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Excellence of UTS Orthoptists Acknowledged

Graduates from the Masters of Orthoptics program, University of Technology Sydney (UTS), Graduate School of Health (GSH), were recognised at the School’s annual Orthoptics Prize and Scholarship evening in May.

Hosted by Professor Charlie Benrimoj, Head of GHS, four awards were presented this year, including two new scholarships; the Frank Martin Orthoptics Scholarship and the George Street Eye Centre Scholarship.

In his opening address Professor Benrimoj said the awards reflect the quality of students and the level of involvement the school has with the orthoptics profession. “One of the main objectives of UTS, when it took on the Master of Orthoptics program, was to ensure that we work very closely to promulgate the profession, to develop its research and its teaching.”

He said since the UTS established its Masters of Orthoptics course, the numbers of students studying orthoptics had grown in strength and 60 students graduated in May 2018. According to the school, all found employment.

the awards reflect the quality of students
and the level of involvement the school has
with the orthoptics profession

Professor Frank Martin, ophthalmologist and Chair of UTS orthoptists’ advisory group presented the Frank Martin Orthoptics Scholarship and in doing so, acknowledged the UTS Master of Orthoptics course and orthoptists’ valuable role in eye health. Student Eleena Tran received the award in recognition of achieving the “highest GPA based on the most recent completed qualification”. With a strong social conscience, Ms. Tran hopes to spend time working with people living in developing countries.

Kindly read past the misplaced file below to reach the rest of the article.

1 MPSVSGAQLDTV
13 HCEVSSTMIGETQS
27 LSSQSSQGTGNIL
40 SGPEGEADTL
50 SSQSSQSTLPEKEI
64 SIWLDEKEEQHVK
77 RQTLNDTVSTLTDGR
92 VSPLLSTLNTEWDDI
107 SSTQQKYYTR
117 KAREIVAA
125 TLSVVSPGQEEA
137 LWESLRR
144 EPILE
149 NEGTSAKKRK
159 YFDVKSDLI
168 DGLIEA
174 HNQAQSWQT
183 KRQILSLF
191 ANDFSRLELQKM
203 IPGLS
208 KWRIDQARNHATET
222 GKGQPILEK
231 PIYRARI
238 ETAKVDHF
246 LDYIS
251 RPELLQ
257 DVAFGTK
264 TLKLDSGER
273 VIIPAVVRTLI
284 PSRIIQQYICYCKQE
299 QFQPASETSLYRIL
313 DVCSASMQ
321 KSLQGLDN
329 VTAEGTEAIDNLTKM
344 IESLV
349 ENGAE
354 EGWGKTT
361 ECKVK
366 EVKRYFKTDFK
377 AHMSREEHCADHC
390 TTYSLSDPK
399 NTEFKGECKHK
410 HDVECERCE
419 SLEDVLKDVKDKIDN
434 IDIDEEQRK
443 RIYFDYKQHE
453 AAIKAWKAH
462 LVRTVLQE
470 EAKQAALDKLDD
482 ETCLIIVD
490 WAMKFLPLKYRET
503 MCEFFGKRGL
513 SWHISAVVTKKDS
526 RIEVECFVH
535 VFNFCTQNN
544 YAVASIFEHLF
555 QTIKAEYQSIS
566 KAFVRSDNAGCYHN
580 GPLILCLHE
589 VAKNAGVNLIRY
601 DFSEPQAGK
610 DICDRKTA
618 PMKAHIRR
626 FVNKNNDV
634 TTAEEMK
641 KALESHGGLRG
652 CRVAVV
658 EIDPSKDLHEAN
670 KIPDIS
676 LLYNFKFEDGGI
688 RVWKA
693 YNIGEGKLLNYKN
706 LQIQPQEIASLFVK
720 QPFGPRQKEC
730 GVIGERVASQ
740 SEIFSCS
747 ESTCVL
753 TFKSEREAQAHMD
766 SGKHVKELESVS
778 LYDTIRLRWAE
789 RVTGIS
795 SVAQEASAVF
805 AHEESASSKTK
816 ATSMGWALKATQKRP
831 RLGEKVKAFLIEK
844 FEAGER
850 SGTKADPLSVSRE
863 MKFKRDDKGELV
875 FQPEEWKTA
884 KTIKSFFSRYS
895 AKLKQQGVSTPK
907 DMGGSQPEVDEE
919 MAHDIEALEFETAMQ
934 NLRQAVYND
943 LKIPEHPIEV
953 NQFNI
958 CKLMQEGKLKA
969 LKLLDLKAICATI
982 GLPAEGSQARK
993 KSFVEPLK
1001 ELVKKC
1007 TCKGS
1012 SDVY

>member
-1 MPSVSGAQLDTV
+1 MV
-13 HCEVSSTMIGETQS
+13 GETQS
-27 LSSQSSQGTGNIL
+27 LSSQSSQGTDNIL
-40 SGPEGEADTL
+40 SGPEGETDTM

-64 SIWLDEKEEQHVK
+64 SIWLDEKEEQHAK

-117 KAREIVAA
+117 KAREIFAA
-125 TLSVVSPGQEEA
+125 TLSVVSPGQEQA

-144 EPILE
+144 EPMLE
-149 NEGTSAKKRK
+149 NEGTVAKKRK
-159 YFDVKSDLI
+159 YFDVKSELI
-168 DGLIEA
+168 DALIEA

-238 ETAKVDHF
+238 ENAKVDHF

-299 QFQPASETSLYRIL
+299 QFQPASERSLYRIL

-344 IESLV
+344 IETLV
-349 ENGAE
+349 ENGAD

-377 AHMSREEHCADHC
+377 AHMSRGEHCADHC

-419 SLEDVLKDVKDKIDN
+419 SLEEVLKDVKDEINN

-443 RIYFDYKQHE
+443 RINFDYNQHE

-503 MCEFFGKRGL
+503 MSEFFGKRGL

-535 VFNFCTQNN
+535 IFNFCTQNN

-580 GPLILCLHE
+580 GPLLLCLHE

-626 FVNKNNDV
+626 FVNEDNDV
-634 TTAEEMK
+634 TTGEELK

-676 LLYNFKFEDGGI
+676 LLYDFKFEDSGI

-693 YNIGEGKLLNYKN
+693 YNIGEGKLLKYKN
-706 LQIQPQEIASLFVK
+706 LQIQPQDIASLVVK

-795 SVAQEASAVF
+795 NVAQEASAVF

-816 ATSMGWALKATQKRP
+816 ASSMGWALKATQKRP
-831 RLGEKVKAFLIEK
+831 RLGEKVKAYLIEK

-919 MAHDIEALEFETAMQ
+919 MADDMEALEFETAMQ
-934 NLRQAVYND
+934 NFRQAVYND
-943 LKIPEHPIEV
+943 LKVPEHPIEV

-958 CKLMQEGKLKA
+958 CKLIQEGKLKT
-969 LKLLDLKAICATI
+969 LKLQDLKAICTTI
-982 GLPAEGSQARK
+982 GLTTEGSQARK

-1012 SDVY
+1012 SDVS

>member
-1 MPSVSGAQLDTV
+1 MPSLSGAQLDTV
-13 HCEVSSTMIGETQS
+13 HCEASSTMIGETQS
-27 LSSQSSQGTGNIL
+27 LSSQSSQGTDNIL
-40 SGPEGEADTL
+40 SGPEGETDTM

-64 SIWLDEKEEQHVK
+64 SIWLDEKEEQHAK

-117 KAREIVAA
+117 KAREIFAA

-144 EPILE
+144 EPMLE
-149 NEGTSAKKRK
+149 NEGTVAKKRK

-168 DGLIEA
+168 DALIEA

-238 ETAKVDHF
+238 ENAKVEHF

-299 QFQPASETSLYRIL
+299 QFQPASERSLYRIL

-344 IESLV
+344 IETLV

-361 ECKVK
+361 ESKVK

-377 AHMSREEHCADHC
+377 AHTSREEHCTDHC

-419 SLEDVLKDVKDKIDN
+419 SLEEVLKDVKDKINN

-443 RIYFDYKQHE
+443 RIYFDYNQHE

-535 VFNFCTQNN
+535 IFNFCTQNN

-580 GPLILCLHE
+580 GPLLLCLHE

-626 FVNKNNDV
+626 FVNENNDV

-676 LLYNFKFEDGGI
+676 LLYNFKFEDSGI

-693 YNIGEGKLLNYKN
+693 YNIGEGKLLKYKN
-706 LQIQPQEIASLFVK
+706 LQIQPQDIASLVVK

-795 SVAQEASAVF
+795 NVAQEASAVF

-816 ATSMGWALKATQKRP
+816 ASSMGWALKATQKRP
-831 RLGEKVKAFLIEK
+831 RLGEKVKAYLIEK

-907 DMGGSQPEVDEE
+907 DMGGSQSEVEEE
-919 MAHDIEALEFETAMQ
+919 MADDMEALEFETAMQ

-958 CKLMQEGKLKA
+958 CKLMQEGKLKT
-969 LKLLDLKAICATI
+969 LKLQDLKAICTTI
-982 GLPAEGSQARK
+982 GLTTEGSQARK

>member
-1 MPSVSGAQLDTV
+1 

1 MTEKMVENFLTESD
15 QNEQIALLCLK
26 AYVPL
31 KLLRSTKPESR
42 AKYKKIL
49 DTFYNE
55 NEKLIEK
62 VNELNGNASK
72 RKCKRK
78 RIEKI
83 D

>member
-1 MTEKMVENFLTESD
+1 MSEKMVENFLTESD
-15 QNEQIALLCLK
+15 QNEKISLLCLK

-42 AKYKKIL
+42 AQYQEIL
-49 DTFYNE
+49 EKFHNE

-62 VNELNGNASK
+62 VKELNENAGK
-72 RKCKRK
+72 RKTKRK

The second new award, presented by Dr. Con Moshegov from George Street Eye Centre, went to the student with the highest grade point average from a rural, regional or interstate area. Jennifer Prabhakar from Melbourne was the recipient. Ms. Prabhakar said she chose orthoptics as a career path because, “it is a perfect combination of my favourite aspects of anatomy and pathology, combined with my passion for helping others”.

Long term orthoptics teacher and researcher at University of Sydney School of Orthoptists, Neryla Jolly, presented the 2017 Lance- Jolly prize to graduate Shanelle Sorbello for achieving the highest average mark in the Master of Orthoptics course. The 2017 Orthoptics Australia (OA) Prize was presented to graduate Genevieve Mooney by Marion Rivers, President of Orthoptics Australia, which represents 500 orthoptists across Australia. This award recognised achievement of the highest marks in Professional Practice subjects. Ms. Mooney works at two clinics and aspires to be part of a rural and community paediatric program in the future and to volunteer overseas.


As part of the GSH, the orthoptics program will move to a new building, taking shape in the AU$2 billion Central Park development opposite the university’s Ultimo campus. Due for completion later this year, the school expects to begin operating there in mid-2019.

From there the GSH will provide postgraduate courses in the disciplines of pharmacy, clinical psychology, orthoptics and physiotherapy, along with new programs such as genetic counselling, Indigenous health and speech pathology, as they are developed.

The school also plans to operate a multidisciplinary primary health care clinic at Central Park that supports its teaching and research in these disciplines but which will also be of benefit to the community. The GSH will occupy the entire commercial space of the building, spanning six levels.